That’s the significance of the events of the past 24 hours, with Greece’s debt being classified as in “selective default” and the European Central Bank banning it from its cash window. Months of planning by both banks and policymakers have gone into ensuring that Greece’s negotiated default will be a smooth painless process. We are about to find out whether that planning pays off.
Now, we shouldn’t be surprised by Standard & Poor’s decision to cut the rating on Greece’s sovereign debt from CC to SD (which stands for “selective default”). The ratings agencies had always said that, given private investors are about to lose just over half the value of their debt (through a complex bond swap), this downgrade would be a natural consequence.
Nor should we be shocked that the ECB says it will no longer accept Greek debt as collateral: in fact, the only surprise is that it’s taken this long – on the basis of the ECB’s previous policy, the bonds should have become ineligible when were first downgraded from investment status two years ago.
Peter Tchir thinks all the hullabaloo is a lot of sound and fury, signifying nothing:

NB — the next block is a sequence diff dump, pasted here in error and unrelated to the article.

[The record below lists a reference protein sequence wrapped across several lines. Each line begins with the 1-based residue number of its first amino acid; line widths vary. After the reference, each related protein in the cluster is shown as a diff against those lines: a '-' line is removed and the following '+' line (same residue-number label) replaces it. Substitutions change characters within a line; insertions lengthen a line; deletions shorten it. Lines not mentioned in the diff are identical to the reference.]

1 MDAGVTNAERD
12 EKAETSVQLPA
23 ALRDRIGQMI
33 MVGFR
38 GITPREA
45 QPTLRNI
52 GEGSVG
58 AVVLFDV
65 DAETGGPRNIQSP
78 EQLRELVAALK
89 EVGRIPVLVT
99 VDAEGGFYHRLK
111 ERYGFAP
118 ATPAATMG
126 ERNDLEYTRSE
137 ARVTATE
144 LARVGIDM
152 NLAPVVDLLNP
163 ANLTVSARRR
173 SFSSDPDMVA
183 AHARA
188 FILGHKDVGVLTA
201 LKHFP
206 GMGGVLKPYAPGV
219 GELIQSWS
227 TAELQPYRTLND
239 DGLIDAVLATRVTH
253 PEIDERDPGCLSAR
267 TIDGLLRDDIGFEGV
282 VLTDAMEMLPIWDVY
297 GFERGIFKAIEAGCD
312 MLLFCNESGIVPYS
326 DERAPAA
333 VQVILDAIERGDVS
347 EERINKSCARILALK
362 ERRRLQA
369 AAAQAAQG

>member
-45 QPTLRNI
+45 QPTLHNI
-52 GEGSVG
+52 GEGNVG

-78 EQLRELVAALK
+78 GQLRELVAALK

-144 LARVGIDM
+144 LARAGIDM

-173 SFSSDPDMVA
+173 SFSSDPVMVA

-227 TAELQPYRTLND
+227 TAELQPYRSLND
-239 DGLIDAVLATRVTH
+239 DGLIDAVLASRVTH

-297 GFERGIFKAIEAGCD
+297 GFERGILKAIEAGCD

So far there are no dramatic consequences of the Greek default. The ECB did say they couldn’t accept it as collateral, but national central banks (including Greece’s somehow solvent NCB) can, so no real change. We will likely get a Credit Event prior to March 20th once CAC’s are used to get the deal fully done. Will the market respond much to that? Probably not, though there is a higher risk of unforeseen consequences from that, than there was from the S&P downgrade.
It just strikes me that Europe wasted a year or more, and has created a less stable system than it had before. A year ago, Europe was adamant about no haircuts and no default. I could never understand why. Let Greece default, renegotiate terms, stay in the Euro and move on.